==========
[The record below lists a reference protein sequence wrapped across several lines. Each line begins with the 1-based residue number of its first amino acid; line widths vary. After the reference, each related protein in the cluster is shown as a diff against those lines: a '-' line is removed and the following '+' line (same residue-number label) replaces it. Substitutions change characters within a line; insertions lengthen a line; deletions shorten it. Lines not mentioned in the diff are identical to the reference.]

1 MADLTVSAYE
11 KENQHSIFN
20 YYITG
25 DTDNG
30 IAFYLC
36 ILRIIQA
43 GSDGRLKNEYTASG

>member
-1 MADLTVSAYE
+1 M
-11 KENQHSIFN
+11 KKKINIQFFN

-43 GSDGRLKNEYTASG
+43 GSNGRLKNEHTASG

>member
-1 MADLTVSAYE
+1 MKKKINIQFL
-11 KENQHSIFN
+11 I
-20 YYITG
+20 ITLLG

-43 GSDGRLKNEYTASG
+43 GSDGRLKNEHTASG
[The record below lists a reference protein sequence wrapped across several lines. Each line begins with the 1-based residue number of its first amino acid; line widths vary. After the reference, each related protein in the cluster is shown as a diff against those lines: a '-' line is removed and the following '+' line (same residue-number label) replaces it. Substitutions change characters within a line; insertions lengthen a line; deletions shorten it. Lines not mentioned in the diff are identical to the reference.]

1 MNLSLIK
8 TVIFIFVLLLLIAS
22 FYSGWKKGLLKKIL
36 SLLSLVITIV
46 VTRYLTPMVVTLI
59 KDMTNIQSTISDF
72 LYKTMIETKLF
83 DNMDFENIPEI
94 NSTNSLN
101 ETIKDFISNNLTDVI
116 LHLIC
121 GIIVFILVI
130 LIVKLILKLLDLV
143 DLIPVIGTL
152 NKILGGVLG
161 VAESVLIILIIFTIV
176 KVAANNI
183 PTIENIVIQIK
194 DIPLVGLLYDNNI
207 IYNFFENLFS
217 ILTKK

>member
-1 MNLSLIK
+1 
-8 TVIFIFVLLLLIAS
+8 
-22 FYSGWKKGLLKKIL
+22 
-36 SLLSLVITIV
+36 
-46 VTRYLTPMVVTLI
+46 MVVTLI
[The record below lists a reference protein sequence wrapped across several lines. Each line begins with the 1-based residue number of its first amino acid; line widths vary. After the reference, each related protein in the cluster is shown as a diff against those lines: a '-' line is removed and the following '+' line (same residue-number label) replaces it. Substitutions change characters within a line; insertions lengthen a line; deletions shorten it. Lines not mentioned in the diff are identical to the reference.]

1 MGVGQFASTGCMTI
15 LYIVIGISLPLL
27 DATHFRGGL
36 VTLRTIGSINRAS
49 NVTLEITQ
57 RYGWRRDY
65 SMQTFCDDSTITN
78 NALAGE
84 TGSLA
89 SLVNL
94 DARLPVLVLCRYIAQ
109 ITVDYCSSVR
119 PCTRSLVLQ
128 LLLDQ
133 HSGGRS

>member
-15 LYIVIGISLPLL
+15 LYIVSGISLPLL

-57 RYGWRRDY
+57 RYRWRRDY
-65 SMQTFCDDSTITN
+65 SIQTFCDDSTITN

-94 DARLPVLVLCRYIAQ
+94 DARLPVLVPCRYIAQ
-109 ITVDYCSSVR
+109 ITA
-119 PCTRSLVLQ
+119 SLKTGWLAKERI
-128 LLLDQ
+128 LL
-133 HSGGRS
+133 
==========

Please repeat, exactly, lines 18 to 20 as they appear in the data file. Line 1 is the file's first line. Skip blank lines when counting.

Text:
+1 MKKKINIQFL
-11 KENQHSIFN
+11 I